It was a month to the day that I began the journey of my first-ever Ramadan. Eid is among us, and there is cause to celebrate. For one whole month, Muslims, and those tagging along during this holy tradition endured a daytime fast, a whole lot of prayer, and the many other aspects of Ramadan.
As a first-timer, this was a unique experience. One of my deciding factors for participating in Ramadan this year, was that the family I am staying with are Muslim. I thought it might be rude to be cooking a desirable smelling lunch while everyone around me fasted. Well, it turns out the joke was on me – exemptions of participation include children and pregnant folks. Mama is pregnant, and the two boys are children, so they didn’t participate. Papa was away during the weeks, and was only home on Saturdays and the occasional Sunday, so on those few occasions there was someone else fasting. Everyone else who stays within the same compound, including Mama’s brother, are Christian, so they, too, are also exempt from fasting! So, I, in effect, was the only one in my Muslim compound partaking in Ramadan… This meant I was the one that had to endure the tempting scents of cooking food during lunch time!
But aside from that, the experience was so much more. The meditation became a place of solace. It gave me time to think, to grieve, to be thankful, but most importantly to reflect. As the month went on, I became so much more aware of my feelings, of my mental state, and of what I was wanting – or perhaps needing – from life. I can’t recall a time that I’ve ever been more aware of my inner workings, nor my surroundings, and that has been the most rewarding part of this experience.
Fasting was not as much of a challenge as I’d anticipated; although some days were more difficult than others. I missed coffee, as the early morning hours made me feel sleepy throughout the day. And sure, I could have had it, but I was worried about the mid-afternoon caffeine crash/shakes. You know, the ones that require you to get something in your system in order to stave off?! I was actually quite surprised how easy the first few days were and yet how challenging the last week became. I found between 1 and 4 to be the times that I felt the fast the most, and occasionally around 10 or 11AM, which is when I would normally start thinking about breakfast. And now that the fasting as finished, I’m really struggling to eat, as I’m no longer used to scarfing down multiple meals a day!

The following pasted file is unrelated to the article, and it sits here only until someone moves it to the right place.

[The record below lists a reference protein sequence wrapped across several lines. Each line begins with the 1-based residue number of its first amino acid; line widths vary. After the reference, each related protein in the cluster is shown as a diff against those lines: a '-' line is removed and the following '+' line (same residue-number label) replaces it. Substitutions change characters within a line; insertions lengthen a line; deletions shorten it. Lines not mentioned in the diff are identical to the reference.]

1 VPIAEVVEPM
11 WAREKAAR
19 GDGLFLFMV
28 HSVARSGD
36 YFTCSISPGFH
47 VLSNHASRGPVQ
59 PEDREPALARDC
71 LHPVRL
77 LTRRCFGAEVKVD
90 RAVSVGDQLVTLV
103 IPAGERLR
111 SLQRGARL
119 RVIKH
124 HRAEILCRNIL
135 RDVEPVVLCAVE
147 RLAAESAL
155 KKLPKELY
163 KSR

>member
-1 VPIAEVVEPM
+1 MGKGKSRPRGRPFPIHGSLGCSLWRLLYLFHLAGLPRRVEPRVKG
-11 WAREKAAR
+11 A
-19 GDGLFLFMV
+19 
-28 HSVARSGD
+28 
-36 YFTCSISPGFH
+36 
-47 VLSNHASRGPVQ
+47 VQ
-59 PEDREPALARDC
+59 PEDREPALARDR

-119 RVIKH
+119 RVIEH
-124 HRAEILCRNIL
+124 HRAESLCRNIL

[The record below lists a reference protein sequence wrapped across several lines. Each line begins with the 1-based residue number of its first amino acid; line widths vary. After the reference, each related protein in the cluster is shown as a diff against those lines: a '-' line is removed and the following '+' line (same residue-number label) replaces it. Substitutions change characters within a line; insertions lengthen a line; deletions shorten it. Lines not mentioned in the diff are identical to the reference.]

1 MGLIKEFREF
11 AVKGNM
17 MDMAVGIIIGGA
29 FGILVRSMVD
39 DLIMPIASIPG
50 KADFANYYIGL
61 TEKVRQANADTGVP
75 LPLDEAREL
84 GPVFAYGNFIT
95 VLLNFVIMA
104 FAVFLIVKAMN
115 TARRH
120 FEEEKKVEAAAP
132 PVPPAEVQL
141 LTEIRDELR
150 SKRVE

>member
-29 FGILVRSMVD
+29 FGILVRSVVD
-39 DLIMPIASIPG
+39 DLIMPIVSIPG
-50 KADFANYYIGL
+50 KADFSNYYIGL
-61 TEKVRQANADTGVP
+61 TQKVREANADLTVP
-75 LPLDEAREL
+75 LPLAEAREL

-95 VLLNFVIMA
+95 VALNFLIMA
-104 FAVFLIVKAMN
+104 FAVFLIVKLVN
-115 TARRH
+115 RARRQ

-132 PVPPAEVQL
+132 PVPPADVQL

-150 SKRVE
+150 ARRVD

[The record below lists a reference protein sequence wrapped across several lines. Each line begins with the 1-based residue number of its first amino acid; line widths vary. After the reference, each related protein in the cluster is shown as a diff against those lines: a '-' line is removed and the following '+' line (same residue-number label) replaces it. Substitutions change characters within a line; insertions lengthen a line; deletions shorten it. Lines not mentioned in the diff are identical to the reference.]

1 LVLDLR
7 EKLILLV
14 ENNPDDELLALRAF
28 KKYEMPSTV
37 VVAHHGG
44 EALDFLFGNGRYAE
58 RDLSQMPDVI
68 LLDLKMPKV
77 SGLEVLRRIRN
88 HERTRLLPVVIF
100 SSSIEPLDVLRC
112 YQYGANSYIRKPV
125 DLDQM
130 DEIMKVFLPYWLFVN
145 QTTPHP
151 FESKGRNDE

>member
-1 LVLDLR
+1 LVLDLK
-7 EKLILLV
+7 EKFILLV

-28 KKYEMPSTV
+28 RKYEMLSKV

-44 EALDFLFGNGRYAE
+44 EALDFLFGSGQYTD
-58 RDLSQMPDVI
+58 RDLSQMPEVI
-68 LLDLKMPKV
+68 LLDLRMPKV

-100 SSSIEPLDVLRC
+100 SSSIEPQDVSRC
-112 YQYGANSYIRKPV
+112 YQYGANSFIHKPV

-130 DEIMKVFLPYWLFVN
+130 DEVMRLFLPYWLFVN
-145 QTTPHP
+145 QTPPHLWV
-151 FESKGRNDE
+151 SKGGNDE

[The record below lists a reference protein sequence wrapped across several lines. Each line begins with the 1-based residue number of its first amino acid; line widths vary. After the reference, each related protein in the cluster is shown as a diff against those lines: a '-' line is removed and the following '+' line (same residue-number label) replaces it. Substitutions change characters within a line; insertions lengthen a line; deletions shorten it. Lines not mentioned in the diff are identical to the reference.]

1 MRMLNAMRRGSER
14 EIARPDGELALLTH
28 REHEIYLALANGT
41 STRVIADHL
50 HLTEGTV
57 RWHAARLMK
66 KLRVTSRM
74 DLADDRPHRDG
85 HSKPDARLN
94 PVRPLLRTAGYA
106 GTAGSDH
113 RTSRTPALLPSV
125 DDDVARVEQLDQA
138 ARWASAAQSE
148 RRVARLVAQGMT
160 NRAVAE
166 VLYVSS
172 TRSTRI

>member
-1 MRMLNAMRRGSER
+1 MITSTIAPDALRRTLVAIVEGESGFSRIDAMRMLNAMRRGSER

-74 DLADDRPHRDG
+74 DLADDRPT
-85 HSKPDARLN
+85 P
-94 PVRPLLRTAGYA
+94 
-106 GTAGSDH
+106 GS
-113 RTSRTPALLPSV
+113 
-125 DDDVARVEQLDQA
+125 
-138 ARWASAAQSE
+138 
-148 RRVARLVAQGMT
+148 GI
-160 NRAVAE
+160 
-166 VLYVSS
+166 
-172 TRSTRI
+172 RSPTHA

Following the month-long fast is Eid – the big celebration culminating the end of Ramadan. Isma, my boda driver and good friend, spoke all month long about how great this celebration was going to be. He told me about years past, all the food that would be prepared, and insisted I join his family. I was all too happy to attend, and had this in mind throughout the month, especially in times where I was wanting to break before it was time. But, as many of the other expectations went, the morning of Eid, Isma awoke to an empty house. His mother had left to spend Eid in the village, meaning there would be no celebration for Isma, nor I! Luckily, the family I lived with sent me a plate from their celebration, which was both delicious and thoughtful… although a little strange that I was not invited to join them while we all ate. Nevertheless, I enjoyed this gesture and thanked them for thinking of me.
|Eid dinner, as provided by my neighbours - rice, chapati, Irish, and matoke, with beef stew!|
Now to sum it all up. In the post I wrote at the start of Ramadan, I indicated that following each prayer time – of which I decided to meditate rather than pray – I would make note of one thing that I was grateful for. At the time, I thought that this would involve 152 items, but because of the date on which Ramadan ended, it ended up being (only!) 148! I also decided that instead of just writing each thing down and posting a long list of randomly placed things, I would record myself identifying each of the 148 areas of gratitude. The result is a (just under) 6-minute video. Many of the things I list came to me fairly easy, although some days were a bit more challenging.
One that I left out, was how grateful I am for all of you who follow the blog faithfully* (and even those who just check in from time-to-time!). Life is pretty amazing, and I learned just how much I take for granted. I would love to know what things you are grateful for, as well, so feel free to send me a message, or leave it in the comments below!
-the Orange Canadian
*And also bacon... actually I had accumulated a little list of additional things that weren’t included.